As humans, we are gifted with intuition but have trouble thinking about large numbers of possibilities. Chef Watson has the ability to understand far more information than a human can, and retain it and recall it instantly – inspiring us to come up with new creative insights. This project demonstrates the potential for human and machine collaboration, and with Chef Watson at their side, IBM’s partners and users provide input and feedback on the system’s ingredient choices, infuse the cooking with their own interpretations, and together deliver creative recipes, and flavorful dishes that neither one could do on their own.
A brief timeline of key Chef Watson milestones:
· March 2014: IBM brought the world’s first food truck powered by Watson to SXSW in Austin. At the festival, IBM and ICE introduced cognitive cooking to the world with demonstrations of the technology while serving a variety of novel recipes developed by ICE experts and inspired by unconventional ingredient pairings generated by Watson.
· June 2014: Following the success of the food truck, IBM and Bon Appétit announced the release of the first-ever cognitive cooking beta app called “Chef Watson with Bon Appétit”. The app, which helps home cooks discover new and flavorful recipes, also served to help Watson increase its culinary knowledge by leveraging Bon Appétit’s 10,000 recipes. The application combines these insights with Watson’s understanding of food chemistry, hedonic psychophysics (the psychology of what people find pleasant), and regional and ethnic cooking styles, to help avid home cooks use Watson as an assistant in the kitchen to find inspiration for their next meal.
· April 2015: As a result of IBM’s three-year collaboration with ICE to pair the recipe expertise of world-class chefs with Watson’s power, both companies released the first-ever cognitive computing cookbook, Cognitive Cooking with Chef Watson, on April 14. The scope of the cookbook is not simply to inspire people with recipes that will impress dinner guests with unusual ingredient combinations, but to reflect the chronological journey of Chef Watson as a metaphor for how cognitive computing systems can help people discover new innovations and ideas.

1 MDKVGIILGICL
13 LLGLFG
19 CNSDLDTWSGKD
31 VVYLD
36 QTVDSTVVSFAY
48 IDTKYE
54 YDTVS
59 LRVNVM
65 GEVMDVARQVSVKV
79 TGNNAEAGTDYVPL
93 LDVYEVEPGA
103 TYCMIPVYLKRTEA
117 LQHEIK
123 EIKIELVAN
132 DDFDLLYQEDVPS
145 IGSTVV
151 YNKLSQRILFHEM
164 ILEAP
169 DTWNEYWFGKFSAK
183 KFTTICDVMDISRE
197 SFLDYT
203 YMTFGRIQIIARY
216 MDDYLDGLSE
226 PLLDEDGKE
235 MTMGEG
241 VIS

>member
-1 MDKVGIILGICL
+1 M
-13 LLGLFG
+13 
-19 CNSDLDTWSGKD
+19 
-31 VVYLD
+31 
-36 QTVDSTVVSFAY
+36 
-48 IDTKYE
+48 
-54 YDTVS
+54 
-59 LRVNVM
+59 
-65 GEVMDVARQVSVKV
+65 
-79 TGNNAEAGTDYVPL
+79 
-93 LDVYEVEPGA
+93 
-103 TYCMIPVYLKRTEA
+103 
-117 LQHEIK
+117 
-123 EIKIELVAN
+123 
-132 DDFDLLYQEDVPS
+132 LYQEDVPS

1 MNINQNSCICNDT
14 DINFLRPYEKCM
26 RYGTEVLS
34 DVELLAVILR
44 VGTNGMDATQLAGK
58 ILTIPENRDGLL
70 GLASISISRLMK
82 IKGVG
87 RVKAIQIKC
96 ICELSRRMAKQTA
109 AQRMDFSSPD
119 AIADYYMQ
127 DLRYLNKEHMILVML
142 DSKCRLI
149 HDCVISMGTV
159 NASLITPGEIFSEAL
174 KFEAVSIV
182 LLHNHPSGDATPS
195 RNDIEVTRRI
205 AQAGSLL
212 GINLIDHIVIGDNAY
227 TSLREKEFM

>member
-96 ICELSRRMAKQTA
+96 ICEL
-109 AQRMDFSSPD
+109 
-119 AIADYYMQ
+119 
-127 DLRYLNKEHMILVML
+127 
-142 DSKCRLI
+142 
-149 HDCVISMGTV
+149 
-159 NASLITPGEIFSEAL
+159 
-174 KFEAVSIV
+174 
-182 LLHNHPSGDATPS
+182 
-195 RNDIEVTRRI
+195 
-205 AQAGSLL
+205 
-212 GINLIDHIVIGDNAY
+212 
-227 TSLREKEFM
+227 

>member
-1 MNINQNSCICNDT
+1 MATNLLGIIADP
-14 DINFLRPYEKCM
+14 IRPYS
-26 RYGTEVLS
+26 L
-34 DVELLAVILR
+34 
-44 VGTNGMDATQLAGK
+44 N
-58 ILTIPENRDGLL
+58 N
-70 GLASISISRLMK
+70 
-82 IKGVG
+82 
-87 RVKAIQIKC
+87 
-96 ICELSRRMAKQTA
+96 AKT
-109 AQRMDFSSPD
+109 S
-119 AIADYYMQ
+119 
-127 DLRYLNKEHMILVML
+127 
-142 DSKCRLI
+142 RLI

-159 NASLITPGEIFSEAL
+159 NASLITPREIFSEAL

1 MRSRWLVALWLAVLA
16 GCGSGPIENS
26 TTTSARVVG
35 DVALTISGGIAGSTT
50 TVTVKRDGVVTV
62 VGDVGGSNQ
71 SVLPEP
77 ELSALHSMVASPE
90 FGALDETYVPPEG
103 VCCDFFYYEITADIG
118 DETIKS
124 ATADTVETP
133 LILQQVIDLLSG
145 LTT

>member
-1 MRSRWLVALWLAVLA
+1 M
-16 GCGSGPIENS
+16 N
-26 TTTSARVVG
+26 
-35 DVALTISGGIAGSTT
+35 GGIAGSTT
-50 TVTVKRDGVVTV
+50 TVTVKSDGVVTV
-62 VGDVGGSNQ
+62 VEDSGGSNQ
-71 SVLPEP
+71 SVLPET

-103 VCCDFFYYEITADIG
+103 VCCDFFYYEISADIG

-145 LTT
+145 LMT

· June 2015: “Chef Watson with Bon Appétit” moves out of beta and for the first time enables cooks everywhere to try their hand with Watson. Over the last year, thousands of home cooks have been using Watson to push both the boundaries of what they make at meal times, as well as discover creative ways of tackling very common food challenges related to diet, allergies, seasonal constraints, food waste and even how to jazz up how they cook with staple ingredients. During the last year, IBM and Bon Appétit have continued to expand Watson's knowledge of ingredients, collaborated together on the app's design, and incorporated valuable feedback from the app's early adopters on how to interact with a discovery system such as Watson.